Stress Originates From The Mind But Devastates The Body
The doctor's waiting rooms are full of anxiety. The hospitals contain lots of nervousness, tension and worry. Millions of people are staying home from work every day because of affliction, apprehensiveness, nervous tension and restlessness. Another word for this common though unfortunate, traumatic disease is stress. Stress management seems to be a more actual issue today than ever. Although stress-related diseases is categorized as mental, it manifests itself physiologically as
- increased heart rate
- increased blood pressure
- imbalance of certain chemicals in the brain (like serotonine, adrenaline, nor-adrenaline and endorphines)
- breathing problems
and many other stressful and nervous symptoms. If we passively let this nervousness and tension develop, nervous breakdown and even death can be the results.
Fortunately, we have methods for managing these stressful diseases. A close friend of mine has asked me to tell about his anxiety, nervousness and stressful life so that other people with the same stressful experiences can see that there is hope. My friend 'let's call him Mark 'was outside jogging one Saturday morning. He had been very stressed at work the last months with loads of problems to handle. But this Saturday morning was not stressful at all, and he looked forward to go to the wedding reception of one of his best friends that evening.
"The sun was shining this beautiful Saturday morning. Full of great expectations for the evening I felt calm and without stressful feelings, when I started my training hour in the beautiful and scenic little valley I always use. I was jogging moderately and enjoyed the sun playing with the trees, the sound of leaves in the slight breeze and the sound of birds singing 'could life be better? Suddenly, like a bolt of lightning, I felt like I was shot. My heart started to beat at a pace that seemed to qualify for emergency heart surgery, the environment started spinning around and around. Breathing became difficult and with each breath it seemed that less oxygen was entering into my lungs. I felt sure I was going to die and I had almost accepted it. I had no idea what was actually happening to me. I had never experienced such a stressful situation before."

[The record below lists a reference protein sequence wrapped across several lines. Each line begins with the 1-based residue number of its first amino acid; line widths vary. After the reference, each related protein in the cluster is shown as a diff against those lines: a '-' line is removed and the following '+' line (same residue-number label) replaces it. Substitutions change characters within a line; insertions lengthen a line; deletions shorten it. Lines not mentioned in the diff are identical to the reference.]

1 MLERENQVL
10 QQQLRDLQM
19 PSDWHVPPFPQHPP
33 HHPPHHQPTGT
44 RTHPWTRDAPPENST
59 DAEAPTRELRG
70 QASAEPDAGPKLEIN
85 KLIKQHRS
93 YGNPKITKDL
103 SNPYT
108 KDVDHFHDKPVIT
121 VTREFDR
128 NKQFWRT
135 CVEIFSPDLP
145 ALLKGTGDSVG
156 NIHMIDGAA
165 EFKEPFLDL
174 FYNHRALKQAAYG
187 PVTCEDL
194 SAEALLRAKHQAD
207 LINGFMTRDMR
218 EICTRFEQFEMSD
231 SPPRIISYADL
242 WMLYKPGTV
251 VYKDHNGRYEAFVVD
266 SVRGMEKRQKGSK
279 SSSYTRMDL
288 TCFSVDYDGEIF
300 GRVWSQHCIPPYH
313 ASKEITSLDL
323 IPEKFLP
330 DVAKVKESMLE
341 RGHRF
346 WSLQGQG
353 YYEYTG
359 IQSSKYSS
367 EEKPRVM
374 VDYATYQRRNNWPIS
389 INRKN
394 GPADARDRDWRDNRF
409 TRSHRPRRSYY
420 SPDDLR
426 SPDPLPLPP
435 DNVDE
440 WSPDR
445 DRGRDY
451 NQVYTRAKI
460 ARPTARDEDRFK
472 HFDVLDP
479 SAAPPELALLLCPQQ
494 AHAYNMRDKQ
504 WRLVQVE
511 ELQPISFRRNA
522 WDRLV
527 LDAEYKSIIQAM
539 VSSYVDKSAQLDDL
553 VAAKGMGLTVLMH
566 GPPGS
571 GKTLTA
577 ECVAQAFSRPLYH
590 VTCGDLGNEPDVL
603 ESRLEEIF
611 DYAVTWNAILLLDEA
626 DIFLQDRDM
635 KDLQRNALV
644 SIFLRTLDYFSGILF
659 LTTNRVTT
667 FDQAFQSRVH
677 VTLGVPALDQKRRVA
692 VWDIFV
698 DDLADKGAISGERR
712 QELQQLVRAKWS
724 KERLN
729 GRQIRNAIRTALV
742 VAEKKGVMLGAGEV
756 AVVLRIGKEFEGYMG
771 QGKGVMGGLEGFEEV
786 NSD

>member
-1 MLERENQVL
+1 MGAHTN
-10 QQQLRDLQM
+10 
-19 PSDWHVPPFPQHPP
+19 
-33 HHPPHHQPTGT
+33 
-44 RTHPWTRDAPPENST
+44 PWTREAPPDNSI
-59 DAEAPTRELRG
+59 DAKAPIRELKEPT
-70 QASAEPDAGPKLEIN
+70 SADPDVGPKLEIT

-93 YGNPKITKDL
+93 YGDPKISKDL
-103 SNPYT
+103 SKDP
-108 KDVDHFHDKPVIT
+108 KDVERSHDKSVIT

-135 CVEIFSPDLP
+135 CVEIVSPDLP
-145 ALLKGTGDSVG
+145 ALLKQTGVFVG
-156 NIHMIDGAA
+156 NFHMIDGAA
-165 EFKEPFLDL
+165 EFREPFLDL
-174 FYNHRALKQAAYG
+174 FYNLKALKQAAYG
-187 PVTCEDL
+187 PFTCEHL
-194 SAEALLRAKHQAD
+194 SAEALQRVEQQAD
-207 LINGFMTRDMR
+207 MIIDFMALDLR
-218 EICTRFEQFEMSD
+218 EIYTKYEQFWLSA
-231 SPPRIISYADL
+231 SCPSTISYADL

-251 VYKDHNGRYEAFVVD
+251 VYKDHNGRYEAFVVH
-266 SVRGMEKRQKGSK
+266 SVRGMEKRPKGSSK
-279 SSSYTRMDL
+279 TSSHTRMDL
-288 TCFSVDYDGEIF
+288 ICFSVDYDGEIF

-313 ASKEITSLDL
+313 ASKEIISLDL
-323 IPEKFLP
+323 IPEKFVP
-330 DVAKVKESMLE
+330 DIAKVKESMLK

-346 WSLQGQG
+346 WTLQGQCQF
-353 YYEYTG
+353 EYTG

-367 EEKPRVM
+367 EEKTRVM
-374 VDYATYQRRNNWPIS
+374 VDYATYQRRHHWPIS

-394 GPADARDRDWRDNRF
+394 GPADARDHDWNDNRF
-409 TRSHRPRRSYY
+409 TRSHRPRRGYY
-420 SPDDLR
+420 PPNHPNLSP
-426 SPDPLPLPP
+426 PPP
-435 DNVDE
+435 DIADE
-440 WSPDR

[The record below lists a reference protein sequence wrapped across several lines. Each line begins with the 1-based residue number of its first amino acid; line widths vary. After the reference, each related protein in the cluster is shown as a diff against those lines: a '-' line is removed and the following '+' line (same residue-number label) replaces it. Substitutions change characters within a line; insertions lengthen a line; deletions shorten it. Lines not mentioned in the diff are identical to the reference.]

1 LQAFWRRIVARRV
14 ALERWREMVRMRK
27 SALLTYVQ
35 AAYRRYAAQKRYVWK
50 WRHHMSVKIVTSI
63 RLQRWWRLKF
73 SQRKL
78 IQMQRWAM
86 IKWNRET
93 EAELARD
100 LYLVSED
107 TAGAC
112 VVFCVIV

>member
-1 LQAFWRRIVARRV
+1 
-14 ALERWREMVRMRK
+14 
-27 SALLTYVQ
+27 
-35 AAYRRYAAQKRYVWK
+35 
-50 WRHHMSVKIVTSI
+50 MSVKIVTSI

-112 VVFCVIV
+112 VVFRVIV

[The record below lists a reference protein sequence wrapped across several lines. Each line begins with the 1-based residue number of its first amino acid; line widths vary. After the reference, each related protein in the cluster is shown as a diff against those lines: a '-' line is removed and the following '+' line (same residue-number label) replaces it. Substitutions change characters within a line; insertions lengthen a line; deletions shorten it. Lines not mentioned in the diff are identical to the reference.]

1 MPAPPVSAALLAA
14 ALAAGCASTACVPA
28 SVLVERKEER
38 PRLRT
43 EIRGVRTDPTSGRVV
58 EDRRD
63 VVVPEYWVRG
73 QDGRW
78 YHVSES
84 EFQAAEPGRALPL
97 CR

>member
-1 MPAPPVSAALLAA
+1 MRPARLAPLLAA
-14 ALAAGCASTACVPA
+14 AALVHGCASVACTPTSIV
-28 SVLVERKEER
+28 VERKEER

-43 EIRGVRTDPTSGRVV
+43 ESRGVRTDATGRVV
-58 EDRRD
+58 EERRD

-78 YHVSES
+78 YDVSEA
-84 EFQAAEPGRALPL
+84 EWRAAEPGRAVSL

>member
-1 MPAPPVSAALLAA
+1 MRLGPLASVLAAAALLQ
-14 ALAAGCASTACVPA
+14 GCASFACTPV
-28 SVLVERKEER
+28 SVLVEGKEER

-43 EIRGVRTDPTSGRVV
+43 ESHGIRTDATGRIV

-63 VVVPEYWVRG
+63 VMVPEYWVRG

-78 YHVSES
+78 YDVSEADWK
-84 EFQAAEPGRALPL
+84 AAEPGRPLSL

The story has a good ending but from that day Mark 'fortunately without knowing it then 'started a period of almost 10 years of stressful, fearful and alarming panic attacks before he got help.
Mark went from doctor to doctor for his traumatic and stressful condition. They said that his stressful attacks were psychological and came from tension in his mind. He couldn't believe what the doctors said, because the manifestations took place in his body only. He started taking 5mg Valium three times a day, which managed his anxiety for a couple of hours only and soon he had to increase the dosage. He became addicted and even more stressed.
At one of his doctor visits several years later, he met a neurologist who had been through the same stressful nervousness and alarming panic attacks as Mark. He told him that he was so stressed with panic attacks that he considered quitting his job but instead he signed up for a course in Meditation. This became his way to manage his stressful disease. Mark thought to himself, "If he can manage his stressful level of tension with this method, I can manage mine! - .
Though sceptical in the beginning, after meditating a few months, his fearfulness and stressful panic attacks were gone, and he has not experienced a panic attack brought on by a stressful situation in five years. So, there's hope even for severely stressed people.
About the Author: Terje Brooks Ellingsen is a writer and Sociologist who runs http://www.1st-self-improvement.net/. He writes about self help issues like self improvement, see http://www.1st-self-improvement.net/index.htm and self confidence development, see http://www.1st-self-improvement.net/self_esteem_improvement.htm